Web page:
>>> print not_in_d
chr1    900    950    feature4    0    +

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11.5 years ago

At least a GFF parser is available with the newer versions of BioPython. For code examples see their wiki.

There is a question about converting BED to GFF and some tools for other conversions have also been suggested here by Brad.

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Michael, the GFF parser isn't yet rolled into Biopython; the code you linked to is actually older stuff that hasn't been maintained and we'll hope to replace with the new parser. The GFF code is available from: https://github.com/chapmanb/bcbb/tree/master/gff and works as described in the wiki. Thanks for mentioning it.

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Just tried the GFF parser, works nicely for me!

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Thanks for pointing that out, I haven't worked with it myself so far.

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Probably because Brad put it there in the meantime ;-)

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10.6 years ago
Xapple ▴ 30

I just finished work on a python package that can read most of the genomic file formats such as BED, WIG, GFF, BedGraph in a simple and standard way.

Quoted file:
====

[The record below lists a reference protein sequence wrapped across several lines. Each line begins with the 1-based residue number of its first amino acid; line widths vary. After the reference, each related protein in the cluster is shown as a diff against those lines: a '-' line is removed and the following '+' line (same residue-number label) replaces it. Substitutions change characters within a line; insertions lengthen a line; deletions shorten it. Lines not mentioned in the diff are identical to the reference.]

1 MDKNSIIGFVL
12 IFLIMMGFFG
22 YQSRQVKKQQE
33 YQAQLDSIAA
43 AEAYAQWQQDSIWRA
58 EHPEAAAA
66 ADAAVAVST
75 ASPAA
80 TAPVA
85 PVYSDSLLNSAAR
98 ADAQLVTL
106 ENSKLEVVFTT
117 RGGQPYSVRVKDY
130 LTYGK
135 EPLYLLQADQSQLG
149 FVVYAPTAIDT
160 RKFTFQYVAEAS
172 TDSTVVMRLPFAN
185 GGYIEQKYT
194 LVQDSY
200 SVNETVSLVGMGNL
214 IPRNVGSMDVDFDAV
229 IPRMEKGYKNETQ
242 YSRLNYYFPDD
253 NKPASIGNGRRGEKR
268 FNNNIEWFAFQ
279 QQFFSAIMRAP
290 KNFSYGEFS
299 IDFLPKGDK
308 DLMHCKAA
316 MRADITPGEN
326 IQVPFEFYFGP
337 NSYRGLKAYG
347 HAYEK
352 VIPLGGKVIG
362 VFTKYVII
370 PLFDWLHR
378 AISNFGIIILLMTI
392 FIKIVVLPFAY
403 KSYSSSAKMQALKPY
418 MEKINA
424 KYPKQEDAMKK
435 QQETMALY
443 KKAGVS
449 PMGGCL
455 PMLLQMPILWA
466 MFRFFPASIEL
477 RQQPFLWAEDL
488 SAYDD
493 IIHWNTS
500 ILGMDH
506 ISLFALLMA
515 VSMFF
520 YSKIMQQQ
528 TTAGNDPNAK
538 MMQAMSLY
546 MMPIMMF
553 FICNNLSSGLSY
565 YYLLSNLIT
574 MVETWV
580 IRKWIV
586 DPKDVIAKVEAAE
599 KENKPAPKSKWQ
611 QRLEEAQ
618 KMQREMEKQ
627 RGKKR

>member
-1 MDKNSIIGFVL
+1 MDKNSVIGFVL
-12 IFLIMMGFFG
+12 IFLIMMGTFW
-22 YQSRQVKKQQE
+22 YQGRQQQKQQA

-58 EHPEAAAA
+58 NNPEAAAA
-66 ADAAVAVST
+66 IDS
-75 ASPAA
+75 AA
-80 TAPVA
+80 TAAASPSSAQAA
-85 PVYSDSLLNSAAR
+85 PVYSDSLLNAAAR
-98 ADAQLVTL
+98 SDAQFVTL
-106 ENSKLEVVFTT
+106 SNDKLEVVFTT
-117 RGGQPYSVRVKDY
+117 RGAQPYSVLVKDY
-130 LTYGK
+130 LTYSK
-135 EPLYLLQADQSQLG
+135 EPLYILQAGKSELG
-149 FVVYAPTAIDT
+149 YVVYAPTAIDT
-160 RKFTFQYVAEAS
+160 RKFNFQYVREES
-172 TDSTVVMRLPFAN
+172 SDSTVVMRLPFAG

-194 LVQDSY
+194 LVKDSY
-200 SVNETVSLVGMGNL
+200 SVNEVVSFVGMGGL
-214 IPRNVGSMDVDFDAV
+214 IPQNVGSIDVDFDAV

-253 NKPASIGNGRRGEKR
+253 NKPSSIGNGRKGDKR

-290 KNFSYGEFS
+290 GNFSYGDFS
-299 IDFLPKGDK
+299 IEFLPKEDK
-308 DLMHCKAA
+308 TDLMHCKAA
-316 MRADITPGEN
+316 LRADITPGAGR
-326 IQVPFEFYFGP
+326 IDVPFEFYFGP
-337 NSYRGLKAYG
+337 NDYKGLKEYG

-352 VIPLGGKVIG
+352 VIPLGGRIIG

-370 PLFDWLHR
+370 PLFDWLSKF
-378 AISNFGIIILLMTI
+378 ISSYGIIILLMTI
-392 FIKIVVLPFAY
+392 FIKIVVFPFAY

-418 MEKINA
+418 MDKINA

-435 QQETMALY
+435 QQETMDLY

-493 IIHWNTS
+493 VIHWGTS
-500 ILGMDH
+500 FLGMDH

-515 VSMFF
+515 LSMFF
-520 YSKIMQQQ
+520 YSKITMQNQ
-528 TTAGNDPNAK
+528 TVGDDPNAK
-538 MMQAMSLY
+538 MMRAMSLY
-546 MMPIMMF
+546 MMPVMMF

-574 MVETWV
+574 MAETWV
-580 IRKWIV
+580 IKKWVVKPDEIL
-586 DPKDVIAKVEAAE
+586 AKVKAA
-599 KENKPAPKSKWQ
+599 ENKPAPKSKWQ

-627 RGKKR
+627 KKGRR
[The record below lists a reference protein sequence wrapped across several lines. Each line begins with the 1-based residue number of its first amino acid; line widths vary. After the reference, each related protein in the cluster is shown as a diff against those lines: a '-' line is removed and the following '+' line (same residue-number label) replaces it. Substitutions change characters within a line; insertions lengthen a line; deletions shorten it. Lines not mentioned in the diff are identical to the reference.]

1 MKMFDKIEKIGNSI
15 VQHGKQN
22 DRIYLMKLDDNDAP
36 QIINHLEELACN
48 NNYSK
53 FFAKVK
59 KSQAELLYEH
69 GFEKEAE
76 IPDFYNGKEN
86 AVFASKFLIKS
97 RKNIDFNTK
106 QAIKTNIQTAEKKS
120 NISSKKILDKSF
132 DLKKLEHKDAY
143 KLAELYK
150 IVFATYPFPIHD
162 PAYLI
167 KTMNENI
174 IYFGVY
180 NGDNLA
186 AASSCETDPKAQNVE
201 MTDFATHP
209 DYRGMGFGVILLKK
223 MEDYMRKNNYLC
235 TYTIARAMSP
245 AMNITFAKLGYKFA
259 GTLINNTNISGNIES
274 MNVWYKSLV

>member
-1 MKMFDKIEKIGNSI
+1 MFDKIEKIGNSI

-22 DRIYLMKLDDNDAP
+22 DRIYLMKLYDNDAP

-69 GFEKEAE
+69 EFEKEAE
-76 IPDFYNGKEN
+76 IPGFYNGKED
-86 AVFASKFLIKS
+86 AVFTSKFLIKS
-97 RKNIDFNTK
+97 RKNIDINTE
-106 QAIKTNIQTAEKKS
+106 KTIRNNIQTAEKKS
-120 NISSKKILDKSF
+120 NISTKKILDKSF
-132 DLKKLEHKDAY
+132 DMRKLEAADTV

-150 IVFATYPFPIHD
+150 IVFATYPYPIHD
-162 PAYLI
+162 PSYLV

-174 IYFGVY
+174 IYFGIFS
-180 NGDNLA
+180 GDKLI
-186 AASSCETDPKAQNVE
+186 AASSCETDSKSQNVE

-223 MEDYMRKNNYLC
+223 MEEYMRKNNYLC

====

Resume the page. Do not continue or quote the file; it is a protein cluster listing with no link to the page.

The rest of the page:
It's free and open-source. It will read many different kinds of formats in the same simple syntax:

import track


You install it by typing:

\$ sudo easy_install track


Particular attention was brought to the documentation:

http://xapple.github.com/track/

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Good documentation, and easy to install. Does it support interval operations like the intersection of two BEDs? Don't see that in the documentation

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11.5 years ago
Andreas ★ 2.5k

Maybe the following helps

Never tried them myself though.

Andreas

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Yeah, that's one more quick and dirty BED parser that is not very robust.